Transforming an onshore wind platform in China

In support of China’s ambitious renewable energy goals, Macquarie Asset Management transformed an onshore wind platform in line with the country’s aims to transition to a low-carbon economy

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Sector Climate change
Sub-sector Energy
Location China


Since the mid-2010s, China has had ambitious goals for its renewable energy production as it looks to move away from a dominance of fossil fuels such as coal in its energy mix and to instead meeting the country’s energy needs through renewable alternatives.

Recognising the future potential of wind energy in this, Macquarie Asset Management (MAM) - through its Macquarie Asia Infrastructure Fund 2 (MAIF2) – acquired a 50 per cent joint controlling stake in Shanghai Sineng (SHSN), a private wind development company in China, which, in 2017, had projects strategically located in northern China where there are strong wind resources.1


With further support from MAM, SHSN was able to secure competitive project-level financing packages from leading Chinese banks, totalling ~$US280 million, which decreased the average cost of project debt.

MAM actively managed the construction of SHSN’s portfolio in line with international health, safety and environment (HSE) standards for all projects. This included independent safety audits and training for engineering, procurement and construction (EPC) contractor and sub-contractors. In addition, a new Chief Operating Officer experienced in wind project development and with knowledge of international standards was appointed in order to strengthen management capability and standards.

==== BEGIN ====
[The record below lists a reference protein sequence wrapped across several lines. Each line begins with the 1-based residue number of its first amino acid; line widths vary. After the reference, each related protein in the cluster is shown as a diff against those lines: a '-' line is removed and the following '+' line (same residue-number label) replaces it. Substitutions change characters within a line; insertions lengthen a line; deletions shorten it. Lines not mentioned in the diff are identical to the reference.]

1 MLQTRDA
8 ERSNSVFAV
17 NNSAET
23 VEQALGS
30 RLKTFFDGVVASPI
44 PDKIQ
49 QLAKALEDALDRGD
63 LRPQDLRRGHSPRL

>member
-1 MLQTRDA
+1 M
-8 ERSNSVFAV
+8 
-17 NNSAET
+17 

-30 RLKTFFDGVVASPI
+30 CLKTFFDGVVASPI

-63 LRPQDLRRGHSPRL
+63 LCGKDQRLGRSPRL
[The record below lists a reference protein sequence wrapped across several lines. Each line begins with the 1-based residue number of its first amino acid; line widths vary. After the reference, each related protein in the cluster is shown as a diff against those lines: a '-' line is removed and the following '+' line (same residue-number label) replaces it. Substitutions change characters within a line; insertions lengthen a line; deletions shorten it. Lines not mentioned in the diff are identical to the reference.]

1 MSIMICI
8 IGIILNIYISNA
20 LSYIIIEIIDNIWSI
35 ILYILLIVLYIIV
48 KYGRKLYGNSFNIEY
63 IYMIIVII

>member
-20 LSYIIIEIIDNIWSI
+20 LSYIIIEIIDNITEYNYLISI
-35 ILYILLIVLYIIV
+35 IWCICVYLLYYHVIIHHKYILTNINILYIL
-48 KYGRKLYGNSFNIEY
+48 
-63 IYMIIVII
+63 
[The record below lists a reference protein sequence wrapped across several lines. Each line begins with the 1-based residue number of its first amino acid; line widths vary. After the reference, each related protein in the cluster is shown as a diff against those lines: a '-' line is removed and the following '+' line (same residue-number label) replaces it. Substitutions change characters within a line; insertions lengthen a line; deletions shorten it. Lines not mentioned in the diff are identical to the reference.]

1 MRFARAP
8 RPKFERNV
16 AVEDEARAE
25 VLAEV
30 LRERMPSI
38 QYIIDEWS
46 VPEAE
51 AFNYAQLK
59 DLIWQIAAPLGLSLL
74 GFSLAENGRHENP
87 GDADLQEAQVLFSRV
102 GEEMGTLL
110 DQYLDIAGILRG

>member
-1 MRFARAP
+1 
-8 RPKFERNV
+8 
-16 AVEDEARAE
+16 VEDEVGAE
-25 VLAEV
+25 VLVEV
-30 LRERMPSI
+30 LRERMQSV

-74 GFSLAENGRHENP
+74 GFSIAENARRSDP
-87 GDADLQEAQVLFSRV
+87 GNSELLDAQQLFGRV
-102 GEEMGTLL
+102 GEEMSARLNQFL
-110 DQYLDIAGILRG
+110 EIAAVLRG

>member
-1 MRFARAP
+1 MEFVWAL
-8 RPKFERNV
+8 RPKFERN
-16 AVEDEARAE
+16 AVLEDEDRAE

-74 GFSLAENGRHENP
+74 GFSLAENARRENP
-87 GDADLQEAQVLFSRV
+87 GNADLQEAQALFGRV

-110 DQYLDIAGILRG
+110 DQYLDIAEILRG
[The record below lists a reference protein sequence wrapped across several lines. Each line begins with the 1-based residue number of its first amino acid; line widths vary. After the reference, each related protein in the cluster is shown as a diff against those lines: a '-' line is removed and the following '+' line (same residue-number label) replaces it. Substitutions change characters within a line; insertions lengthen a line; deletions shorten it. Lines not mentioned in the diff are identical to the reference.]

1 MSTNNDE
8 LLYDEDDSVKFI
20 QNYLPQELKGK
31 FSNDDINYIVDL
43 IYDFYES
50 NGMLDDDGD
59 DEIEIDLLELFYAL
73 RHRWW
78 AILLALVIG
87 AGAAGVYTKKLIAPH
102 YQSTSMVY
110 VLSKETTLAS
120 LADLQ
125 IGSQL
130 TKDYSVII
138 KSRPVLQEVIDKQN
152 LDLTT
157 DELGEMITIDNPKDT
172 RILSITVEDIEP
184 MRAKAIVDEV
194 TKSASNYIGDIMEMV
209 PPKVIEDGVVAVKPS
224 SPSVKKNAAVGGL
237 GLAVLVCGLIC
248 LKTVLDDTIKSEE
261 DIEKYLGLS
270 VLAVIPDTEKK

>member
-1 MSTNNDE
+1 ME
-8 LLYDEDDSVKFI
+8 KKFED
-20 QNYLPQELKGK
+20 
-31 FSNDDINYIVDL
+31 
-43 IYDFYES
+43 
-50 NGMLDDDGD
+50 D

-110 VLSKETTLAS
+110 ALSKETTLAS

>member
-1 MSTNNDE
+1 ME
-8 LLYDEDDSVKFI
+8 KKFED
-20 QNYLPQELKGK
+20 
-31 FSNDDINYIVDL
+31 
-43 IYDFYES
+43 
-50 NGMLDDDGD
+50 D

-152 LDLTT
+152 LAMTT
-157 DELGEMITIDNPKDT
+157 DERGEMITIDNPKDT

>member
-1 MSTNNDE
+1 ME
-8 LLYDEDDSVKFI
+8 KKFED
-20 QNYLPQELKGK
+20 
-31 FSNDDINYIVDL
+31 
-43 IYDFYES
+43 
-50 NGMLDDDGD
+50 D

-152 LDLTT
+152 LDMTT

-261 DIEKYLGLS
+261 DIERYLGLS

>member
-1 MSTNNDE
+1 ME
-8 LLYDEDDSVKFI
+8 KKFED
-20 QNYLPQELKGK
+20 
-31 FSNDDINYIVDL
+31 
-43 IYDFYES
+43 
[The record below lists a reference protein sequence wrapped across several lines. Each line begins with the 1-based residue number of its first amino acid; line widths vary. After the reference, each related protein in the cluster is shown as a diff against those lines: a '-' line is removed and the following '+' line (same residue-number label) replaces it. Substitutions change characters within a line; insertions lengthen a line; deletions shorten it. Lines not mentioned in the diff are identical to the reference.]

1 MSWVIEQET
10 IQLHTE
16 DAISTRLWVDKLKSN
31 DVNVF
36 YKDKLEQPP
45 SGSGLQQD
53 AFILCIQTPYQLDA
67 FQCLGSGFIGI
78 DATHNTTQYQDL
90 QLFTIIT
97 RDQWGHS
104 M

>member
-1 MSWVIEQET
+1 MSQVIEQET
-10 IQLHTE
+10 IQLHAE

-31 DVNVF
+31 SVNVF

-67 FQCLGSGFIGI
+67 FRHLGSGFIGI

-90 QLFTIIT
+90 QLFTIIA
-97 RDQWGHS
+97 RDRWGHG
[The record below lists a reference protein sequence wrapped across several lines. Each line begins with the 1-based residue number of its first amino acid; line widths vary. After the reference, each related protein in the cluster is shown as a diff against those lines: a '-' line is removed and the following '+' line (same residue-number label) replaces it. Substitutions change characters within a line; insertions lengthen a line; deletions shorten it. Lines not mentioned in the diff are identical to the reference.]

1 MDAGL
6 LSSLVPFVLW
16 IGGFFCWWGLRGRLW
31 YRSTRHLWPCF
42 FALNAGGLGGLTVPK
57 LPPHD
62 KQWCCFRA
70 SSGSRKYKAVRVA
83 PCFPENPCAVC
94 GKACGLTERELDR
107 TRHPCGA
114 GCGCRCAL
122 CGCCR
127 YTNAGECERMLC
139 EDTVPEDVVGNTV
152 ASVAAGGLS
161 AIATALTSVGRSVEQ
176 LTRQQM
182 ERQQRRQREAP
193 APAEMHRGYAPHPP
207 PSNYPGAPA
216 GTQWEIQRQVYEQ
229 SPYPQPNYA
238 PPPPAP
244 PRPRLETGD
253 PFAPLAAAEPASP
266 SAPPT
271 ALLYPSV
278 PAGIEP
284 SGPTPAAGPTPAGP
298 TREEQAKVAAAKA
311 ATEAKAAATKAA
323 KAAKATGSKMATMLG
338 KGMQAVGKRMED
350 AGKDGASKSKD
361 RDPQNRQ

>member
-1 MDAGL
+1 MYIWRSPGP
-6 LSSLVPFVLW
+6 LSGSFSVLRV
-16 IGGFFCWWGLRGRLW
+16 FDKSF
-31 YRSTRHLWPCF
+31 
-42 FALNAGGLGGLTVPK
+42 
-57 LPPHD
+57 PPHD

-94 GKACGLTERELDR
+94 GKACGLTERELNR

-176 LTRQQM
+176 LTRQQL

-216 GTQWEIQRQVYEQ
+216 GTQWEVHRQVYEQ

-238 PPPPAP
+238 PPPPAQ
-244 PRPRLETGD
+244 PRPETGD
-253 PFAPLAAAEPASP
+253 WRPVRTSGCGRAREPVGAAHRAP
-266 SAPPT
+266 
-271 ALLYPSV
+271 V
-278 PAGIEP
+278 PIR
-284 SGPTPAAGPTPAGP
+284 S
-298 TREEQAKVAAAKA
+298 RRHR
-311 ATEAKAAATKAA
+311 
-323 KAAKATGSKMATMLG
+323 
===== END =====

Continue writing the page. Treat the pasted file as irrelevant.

SHSN also leveraged Macquarie’s global expertise to complement the platform’s capability gap in conducting wind resource assessment and optimising turbine selection.


During MAM’s co-ownership of SHSN, the wind platform successfully secured and developed eight projects located in Shanxi and Inner Mongolia and delivered on its growth strategy by almost quadrupling capacity from 222 MW to 864 MW,2 supporting China’s renewable energy ambitions.3

In December 2021, MAIF2 entered into definitive agreements to divest SHSN through asset-level divestments and a sale-back of the fund’s stake to the co-shareholder – a move that underscored the significant demand from state-owned enterprises to acquire and operate renewable assets.

Near-quadrupling of SHSN’s energy capacity to 864 MW

Secured project-level financing packages totalling ~$US280 million

Received a fixed nominal feed-in tariff for 20 years

  1. Reuters, 2023
  2. As at 31 December 2021
  3. Energy Foundation China

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